Create your own bonsai be beginning with plants that do well in your area and meet some basic requirements. Following are some plants that meet the requirements for good bonsai:
Sargent juniper (Juniperus chinensis ‘Sargentii’), Japanese black pine (Pinus thunbergiana), Japanese wisteria (Wisteria floribunda), Chinese wisteria (Wisteria sinensis), Japanese flowering cherry (Prunus yedoensis), and Japanese or
sawleaf zelkova (Zelkova serrata). Nursery stock is a good selection since the plant’s roots have already become accustomed to being in a pot. Look for well-rooted specimens with good branches.
Trees or Plants can be collected from the wild, but there are many unknown factors. It is difficult to tell the age of a plant found in the wild and since they must be collected while dormant, it is also difficult to be sure that the specimen is healthy.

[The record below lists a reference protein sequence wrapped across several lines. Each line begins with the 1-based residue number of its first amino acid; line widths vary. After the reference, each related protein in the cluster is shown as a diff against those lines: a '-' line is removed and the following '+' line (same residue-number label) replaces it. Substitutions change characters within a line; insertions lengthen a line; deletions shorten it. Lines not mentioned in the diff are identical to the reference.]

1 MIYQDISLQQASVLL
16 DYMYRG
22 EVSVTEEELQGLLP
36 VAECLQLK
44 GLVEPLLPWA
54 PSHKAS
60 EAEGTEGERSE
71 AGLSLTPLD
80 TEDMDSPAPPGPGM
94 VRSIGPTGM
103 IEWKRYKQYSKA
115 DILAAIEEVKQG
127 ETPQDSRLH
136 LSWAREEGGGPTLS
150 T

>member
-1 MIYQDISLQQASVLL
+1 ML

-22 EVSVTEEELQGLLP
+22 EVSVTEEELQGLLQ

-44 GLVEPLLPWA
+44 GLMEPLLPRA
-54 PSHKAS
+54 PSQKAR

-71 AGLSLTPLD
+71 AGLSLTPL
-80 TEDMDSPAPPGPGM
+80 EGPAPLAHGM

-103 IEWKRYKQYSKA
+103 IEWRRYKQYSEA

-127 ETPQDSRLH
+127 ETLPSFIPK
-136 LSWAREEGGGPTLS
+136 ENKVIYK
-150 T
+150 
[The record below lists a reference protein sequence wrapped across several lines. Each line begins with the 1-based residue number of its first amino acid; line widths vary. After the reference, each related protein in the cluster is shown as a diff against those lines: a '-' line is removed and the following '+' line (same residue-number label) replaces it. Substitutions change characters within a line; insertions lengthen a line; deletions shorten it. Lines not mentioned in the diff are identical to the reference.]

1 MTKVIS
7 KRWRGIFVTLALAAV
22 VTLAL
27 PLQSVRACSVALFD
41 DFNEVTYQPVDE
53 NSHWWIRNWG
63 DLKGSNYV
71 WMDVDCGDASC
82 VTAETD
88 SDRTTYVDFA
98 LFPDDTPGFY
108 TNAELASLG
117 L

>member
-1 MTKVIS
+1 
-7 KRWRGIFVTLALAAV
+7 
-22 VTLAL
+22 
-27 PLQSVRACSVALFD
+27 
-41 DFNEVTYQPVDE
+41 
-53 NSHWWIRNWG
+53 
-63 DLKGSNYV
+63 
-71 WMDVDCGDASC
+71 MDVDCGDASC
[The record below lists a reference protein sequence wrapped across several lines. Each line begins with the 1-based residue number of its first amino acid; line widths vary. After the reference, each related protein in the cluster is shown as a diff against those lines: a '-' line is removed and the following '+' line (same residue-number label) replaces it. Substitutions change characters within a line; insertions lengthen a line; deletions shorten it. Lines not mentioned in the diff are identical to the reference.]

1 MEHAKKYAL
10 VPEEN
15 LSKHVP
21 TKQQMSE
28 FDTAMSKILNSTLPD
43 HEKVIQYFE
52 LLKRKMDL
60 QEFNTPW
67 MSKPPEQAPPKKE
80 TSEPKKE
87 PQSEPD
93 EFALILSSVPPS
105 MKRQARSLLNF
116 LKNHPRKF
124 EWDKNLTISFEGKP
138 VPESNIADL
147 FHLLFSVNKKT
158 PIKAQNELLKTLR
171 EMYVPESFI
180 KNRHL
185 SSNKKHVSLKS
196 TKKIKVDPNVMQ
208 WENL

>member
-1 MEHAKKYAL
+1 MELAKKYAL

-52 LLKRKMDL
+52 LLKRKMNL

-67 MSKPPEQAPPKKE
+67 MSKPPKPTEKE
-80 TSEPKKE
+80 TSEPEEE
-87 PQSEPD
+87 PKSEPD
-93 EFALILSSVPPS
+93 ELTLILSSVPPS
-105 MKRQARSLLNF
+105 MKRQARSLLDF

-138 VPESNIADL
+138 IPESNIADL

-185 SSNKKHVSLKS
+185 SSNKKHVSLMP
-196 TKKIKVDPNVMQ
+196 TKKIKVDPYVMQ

Take all the equipment needed to keep the plant alive and healthy after digging. This includes plastic bags to wrap the root ball, moss to pack around the roots, and water to keep the specimen moist if it cannot be replanted soon after digging. Don’t forget
the crowbar; roots are sometimes wrapped securely around rocks. After the plant is selected, dug, and brought home, plant it in a protected area in your garden. Water and feed it sparingly. After one year, it is ready to be placed in a training container. A light pruning of
the branches can take place at potting time, but training should not begin until the following year.
Be sure to have permission before digging plants on property other than your own, and don’t forget to check the endangered species list for protected plants before you begin. It is not legal to take plants from
national parks and other conserved areas.